You shall not omit from your grain offerings the salt of the covenant with your God; with all your offerings you shall offer salt. [Lev 2:13]
All the holy offerings that the Israelites present to the LORD I have given to you (the priests), together with your sons and daughters, as a perpetual due; it is a covenant of salt forever before the LORD for you and your descendants as well.  [Numbers 18: 19]
Do you not know that the LORD God of Israel gave the kingship over Israel forever to David and his sons by a covenant of salt? 2 Chron 13:5]
Jesus’ great compliment plays an important part in his revolutionary message. Jesus introduced a revolution in religion. When Jesus goes on to talk about his followers being light in the world and that our lives should be superior to the behaviour of the Scribes and Pharisees, he is introducing revolutionary thoughts.  The Scribes and the Pharisees were the interpreters and exemplars of the faith. And the faith was expressed by following a strict code of behaviour commonly called a ‘holiness code’. It governed every part of life including the bedroom, dress, the kitchen and life in general.  E.g. The strict orthodox Jewish wife moves to a separate bed when she menstruates. Some Jewish homes have two kitchens to keep certain foods apart. A ‘holiness code’ is common to most religions. Christians have them. You will remember the churches that didn’t permit dancing or consumption of alcohol or the wearing of lipstick. I was with a Scottish colleague of mine on Tuesday. He told us that when he was younger he was talking to a member of a conservative branch of the Presbyterian Church. He mentioned that he had had a cup of tea with a certain minister the Sunday before.  The woman exclaimed, ‘you had tea with Mr … on Sunday. Wasn’t it cold.’ You see their particular brand of Presbyterianism banned work on a Sunday, which included boiling a kettle for tea. The woman was horrified that this revered minister had taken tea on a Sunday with with my friend.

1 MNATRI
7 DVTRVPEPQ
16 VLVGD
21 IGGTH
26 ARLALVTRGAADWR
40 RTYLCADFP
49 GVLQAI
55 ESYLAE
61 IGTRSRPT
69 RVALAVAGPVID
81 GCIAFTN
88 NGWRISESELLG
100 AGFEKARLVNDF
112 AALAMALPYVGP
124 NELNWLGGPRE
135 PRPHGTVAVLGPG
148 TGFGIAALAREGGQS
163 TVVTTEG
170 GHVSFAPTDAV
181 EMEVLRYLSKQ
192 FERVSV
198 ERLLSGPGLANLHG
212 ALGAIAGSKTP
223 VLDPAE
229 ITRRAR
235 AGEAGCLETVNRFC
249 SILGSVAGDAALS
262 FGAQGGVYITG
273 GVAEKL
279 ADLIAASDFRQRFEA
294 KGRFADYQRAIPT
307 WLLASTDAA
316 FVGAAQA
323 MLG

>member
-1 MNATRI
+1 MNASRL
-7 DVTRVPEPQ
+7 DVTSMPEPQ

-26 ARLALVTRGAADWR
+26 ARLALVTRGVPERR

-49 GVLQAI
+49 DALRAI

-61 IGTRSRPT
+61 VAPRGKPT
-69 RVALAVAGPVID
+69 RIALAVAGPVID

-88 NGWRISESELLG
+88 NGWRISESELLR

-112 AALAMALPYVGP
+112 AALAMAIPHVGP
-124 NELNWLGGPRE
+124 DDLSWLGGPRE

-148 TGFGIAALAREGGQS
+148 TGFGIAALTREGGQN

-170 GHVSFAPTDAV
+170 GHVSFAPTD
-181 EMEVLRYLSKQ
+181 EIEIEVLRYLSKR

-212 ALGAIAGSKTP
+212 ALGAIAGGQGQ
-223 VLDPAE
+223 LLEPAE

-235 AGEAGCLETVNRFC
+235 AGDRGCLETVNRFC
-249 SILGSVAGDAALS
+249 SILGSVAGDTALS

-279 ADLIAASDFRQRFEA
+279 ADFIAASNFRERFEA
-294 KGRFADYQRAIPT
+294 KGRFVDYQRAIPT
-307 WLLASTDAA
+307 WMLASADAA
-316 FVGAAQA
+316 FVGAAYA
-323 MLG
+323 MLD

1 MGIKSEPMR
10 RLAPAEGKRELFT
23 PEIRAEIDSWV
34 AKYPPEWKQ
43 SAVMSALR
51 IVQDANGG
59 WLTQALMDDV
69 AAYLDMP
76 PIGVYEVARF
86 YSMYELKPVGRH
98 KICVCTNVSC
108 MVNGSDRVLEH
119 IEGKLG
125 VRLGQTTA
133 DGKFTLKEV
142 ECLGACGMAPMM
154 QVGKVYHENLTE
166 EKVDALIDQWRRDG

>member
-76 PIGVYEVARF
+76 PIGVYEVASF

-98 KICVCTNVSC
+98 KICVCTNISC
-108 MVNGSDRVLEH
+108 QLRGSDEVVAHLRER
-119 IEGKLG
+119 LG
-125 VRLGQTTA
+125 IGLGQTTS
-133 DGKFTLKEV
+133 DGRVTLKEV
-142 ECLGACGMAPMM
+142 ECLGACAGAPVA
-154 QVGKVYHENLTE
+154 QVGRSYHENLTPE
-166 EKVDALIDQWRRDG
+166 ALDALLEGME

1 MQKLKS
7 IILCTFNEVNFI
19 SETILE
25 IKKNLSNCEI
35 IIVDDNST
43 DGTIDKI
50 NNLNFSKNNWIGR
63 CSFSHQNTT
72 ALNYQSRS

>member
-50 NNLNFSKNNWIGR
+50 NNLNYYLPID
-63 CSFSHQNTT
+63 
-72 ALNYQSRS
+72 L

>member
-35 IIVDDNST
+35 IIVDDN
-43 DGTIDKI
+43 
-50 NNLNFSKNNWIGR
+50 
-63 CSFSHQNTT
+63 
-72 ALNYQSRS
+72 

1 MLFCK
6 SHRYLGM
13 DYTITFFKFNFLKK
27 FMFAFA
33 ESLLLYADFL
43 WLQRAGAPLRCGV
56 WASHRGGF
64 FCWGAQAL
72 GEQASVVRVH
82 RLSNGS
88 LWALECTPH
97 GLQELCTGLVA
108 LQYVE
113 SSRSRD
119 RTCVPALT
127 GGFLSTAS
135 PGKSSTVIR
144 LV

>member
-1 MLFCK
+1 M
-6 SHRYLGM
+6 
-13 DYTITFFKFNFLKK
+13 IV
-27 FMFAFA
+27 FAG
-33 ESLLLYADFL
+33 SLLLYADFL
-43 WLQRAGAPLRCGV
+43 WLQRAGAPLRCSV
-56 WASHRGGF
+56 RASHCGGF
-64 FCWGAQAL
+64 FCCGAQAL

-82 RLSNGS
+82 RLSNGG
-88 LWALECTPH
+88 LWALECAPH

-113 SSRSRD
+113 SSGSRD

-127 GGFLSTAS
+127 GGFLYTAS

I would like to point out that a ‘holiness code’ can strengthen one’s faith and can build up a community. I do not doubt its benefits. But it can be practised in such a way that it is controlling and stultifying. That is what Jesus found.  A ‘holiness code’ may ensure our identity in such a way that it excludes others. Jesus wanted his followers to go out into the world and live by grace and be salt in the world.